Show simple item record

dc.date.accessioned2017-05-17T19:28:27Z
dc.date.available2017-05-17T19:28:27Z
dc.date.issued1994
dc.identifier.urihttps://hdl.handle.net/1813/49767
dc.description.abstractOn May 18, 1994, the U.S. Food and Drug Administration (FDA) approved the first genetically engineered food product for commercial sale and dozens of other products are in the pipeline promising to provide a vast array of new agricultural products. But is this development in the best interest of the public? NABC 6 was the first NABC meeting to specifically address the global nature of agriculture. The workshops determined eight comprehensive key issues ranging from ownership and access to germplasm to the need for more unified biosafety standards.
dc.description.abstractBiotechnology can have enormous positive impact on public good, but policy issues are critical in determining who benefits from technology transfer on the national and global level. However, we need to see biotechnology as a point on a continuum of technologies and make sure that it does not replace other valid technologies and thus limit the tools available to producers and consumers.
dc.description.abstractCertain members of the audience were concerned about negative effects of agricultural biotechnology on human health and the environment, and doubted whether biotechnology can bring universal benefit to developing countries. However, feeding the growing world population using current agricultural practices, the amount of land used for agriculture would have to be expanded from a land mass about the size of South America to that of Eurasia. Increasing agricultural productivity per acre is vital and can be aided by new products developed through agricultural biotechnology. However, public acceptance remains uncertain. Communication and education are important in placing biotechnology solidly on the continuum of technologies and remove the stigma of “Frankenfood”. The current trend of removing funding for public research and handing it over to the private sector has the potential of putting possibly lucrative developments squarely in the hands of corporations rather than in those of the public – a type of “biopiracy” that forces producers, especially in developing countries, to pay for patented life forms previously free for them to use.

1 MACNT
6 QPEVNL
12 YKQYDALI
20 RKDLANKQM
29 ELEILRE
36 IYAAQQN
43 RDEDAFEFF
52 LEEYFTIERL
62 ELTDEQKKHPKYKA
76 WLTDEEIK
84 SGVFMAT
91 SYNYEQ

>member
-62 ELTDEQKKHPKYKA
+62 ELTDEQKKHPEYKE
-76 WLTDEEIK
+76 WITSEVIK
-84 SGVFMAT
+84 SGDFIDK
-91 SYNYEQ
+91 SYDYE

dc.language.isoen_US
dc.publisherNABC
dc.rightsAttribution-NonCommercial-NoDerivatives 4.0 International*
dc.rights.urihttps://creativecommons.org/licenses/by-nc-nd/4.0/*
dc.subjectAgricutural biotechnology
dc.subjectpublic good
dc.subjectdeloping nations
dc.subjecttechnology transfer
dc.subjectgovernment regulation
dc.subjectglobal population
dc.subject
dc.titleAgricultural biotechnology and the public good
dc.typebook


Files in this item

Thumbnail

This item appears in the following Collection(s)

Show simple item record

Except where otherwise noted, this item's license is described as Attribution-NonCommercial-NoDerivatives 4.0 International

Statistics